"Ask If She Wants a Hug." Teaching Kids Yes Means Yes
My littlest nanny kid is crazy cute. They're all cute of course but June Bug gets lots of attention for her beyond adorable curls, bright eyes and round cheeks. Everybody wants to hug her.
She gets sick of it.
Junie does not owe anyone hugs because she's cute.
I want all the kids to receive the message from me that they are in charge of their own bodies. That they're not obligated to hug or kiss anyone, regardless of social pressure to do so.
Others should ask her and wait for a "yes" before they move in for a hug.
It's hard for my other nanny kids to resist the urge to hug her. But they've learned to ask, "can I hug you?" and wait to hear her answer. This rule extends to others too - little brothers, babies we meet at the park.
Her parents and I encourage her to say, "no thanks" if she's not into it.
The upside to this situation is that J-Bug gets lots of practice setting boundaries about her body and her personal space. I stay close and prompt her to look right at the space-invading friend and say, "please back up" or "I'd like more space please" or "no."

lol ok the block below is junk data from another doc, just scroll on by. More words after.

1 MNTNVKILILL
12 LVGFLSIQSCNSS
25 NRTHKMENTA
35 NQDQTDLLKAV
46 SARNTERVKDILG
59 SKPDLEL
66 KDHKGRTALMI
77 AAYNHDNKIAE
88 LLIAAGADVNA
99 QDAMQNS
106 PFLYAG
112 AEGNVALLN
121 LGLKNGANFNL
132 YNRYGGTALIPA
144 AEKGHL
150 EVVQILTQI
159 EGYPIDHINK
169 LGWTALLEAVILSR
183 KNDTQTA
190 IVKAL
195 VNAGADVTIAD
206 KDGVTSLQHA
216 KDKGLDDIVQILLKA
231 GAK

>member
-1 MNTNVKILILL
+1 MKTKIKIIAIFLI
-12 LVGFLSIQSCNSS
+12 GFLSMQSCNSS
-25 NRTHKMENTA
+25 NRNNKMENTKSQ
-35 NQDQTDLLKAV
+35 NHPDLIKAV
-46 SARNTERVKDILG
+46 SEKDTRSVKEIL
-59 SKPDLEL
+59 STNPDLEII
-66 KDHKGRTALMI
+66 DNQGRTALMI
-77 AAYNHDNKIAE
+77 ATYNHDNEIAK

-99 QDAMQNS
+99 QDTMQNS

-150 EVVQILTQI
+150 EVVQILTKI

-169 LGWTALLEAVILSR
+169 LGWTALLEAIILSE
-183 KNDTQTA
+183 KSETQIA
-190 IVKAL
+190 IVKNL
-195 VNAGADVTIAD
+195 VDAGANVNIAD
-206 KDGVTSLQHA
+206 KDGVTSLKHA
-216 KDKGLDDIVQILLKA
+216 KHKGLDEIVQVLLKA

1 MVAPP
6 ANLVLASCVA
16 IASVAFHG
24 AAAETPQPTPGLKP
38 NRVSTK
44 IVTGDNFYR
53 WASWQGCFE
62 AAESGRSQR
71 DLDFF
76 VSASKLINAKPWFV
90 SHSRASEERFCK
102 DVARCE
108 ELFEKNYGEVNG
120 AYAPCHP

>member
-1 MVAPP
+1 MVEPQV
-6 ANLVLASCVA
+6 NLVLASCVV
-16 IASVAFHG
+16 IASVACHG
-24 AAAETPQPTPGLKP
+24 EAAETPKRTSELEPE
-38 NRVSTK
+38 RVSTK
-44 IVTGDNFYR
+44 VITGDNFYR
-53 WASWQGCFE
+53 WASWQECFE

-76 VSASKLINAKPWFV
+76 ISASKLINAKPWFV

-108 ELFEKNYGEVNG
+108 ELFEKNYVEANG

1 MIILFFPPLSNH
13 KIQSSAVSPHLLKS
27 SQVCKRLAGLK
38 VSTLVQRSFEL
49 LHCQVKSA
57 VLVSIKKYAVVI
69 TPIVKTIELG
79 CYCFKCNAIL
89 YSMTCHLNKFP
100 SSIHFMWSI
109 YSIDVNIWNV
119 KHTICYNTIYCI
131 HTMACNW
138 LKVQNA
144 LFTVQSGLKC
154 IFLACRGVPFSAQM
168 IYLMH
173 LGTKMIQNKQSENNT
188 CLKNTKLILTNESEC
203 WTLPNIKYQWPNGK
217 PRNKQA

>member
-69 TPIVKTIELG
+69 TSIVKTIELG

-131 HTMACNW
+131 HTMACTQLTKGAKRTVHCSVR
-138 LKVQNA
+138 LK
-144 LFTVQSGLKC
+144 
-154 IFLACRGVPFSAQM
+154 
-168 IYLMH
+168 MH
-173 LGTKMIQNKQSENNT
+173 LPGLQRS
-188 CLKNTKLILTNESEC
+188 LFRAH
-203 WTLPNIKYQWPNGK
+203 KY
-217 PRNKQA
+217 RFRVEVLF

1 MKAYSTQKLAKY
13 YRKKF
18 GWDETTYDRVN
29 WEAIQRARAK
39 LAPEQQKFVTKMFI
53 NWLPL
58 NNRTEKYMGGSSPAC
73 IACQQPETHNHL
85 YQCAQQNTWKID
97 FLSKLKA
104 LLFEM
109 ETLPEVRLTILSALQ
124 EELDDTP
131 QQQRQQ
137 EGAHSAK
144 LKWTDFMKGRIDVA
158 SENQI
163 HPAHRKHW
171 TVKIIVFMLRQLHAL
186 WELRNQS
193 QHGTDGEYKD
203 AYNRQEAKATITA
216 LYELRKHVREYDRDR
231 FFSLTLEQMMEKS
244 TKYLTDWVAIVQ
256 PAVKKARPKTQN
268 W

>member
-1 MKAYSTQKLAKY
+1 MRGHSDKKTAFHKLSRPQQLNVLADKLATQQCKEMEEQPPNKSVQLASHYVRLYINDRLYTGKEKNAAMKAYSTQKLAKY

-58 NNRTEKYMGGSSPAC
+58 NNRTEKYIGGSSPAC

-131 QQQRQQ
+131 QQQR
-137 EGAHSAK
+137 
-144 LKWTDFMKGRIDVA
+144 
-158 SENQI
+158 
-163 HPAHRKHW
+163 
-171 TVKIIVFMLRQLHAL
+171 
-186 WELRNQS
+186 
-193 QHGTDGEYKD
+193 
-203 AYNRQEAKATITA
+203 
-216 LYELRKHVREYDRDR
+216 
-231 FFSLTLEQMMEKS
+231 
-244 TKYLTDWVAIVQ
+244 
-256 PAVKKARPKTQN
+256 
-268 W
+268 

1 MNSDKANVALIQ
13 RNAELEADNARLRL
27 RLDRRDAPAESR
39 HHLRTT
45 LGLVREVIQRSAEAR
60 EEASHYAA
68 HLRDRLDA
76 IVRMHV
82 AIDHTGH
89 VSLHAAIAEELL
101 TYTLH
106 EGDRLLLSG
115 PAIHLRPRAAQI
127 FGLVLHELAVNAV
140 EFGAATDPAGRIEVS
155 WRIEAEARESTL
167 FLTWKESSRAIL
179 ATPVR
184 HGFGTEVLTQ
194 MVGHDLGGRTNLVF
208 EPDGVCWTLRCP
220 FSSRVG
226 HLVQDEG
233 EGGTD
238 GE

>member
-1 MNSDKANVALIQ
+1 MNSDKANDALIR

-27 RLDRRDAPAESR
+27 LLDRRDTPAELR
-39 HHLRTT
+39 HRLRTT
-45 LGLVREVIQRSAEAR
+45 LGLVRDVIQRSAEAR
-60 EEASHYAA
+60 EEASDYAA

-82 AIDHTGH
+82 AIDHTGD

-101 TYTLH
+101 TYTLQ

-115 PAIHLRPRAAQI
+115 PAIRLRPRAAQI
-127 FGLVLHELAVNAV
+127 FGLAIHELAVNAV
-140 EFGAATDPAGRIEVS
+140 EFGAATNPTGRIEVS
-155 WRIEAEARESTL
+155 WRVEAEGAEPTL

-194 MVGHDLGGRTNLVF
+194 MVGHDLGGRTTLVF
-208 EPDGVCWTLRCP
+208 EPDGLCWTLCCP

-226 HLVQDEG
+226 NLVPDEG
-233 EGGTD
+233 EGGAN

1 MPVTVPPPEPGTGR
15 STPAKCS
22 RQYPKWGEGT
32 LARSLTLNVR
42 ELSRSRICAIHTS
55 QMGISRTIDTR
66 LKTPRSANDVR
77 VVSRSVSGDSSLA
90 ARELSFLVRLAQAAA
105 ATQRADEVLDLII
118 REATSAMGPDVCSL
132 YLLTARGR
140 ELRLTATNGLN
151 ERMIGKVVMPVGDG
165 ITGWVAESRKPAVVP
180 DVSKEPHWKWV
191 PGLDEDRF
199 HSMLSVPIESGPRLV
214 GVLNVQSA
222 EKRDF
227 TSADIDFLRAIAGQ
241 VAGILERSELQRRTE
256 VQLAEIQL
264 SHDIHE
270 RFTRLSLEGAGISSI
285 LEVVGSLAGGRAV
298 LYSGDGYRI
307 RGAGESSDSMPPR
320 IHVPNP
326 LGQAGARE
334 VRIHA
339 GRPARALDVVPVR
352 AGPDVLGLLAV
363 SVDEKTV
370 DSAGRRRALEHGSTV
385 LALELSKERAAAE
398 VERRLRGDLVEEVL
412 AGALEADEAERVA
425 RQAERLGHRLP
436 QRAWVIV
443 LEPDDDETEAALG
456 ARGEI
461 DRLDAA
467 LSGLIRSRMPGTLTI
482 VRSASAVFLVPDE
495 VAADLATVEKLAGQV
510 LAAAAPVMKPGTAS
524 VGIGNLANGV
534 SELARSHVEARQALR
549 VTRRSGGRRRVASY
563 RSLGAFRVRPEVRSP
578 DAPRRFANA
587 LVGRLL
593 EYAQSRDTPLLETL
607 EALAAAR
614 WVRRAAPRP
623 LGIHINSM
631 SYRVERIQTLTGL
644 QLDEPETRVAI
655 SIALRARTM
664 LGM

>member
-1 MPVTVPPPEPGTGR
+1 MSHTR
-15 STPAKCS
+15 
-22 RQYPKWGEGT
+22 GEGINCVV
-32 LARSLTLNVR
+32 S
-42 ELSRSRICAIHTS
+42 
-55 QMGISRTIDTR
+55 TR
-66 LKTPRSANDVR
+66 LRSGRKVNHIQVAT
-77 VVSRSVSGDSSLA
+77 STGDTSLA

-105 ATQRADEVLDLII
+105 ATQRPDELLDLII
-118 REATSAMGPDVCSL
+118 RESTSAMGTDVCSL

Learning to give and get consent starts in early childhood.
Consent is in the news right now. Two days ago California enacted a law that requires affirmative consent for sex. It replaces "no means no" with "yes means yes" and requires that two people get and give consent before sex. This new law is in response to a rash of college campus sexual assault cases. The white house has even gotten involved by starting the It's On Us campaign. I watched the video and it reminded me that it's on us nannies to teach kids that someone being touched against their will is wrong.
When our nanny kids give and get consent about hugs and kisses, they're not thinking about it as practice for sexual encounters in college. But I am. I want kids to know deep in their guts that they don't have to accept unwanted touch. I love it when kids learn it's their responsibility to get consent before touching someone else. And I welcome opportunities for them to practice setting clear boundaries when they don't want to be touched.
Sometimes though, they do want a hug or kiss! They say, "yes!" and get to experience how fantastic it is to want affection, say yes to it and feel great about getting it. That's really fun to practice too.
I'd love to hear from you!
Should "yes means yes" apply to kids and babies? Tell us your thoughts on consent in the comments. Your insights are just what other nannies and parents are hoping to hear. So thank you for adding your voice to the conversation!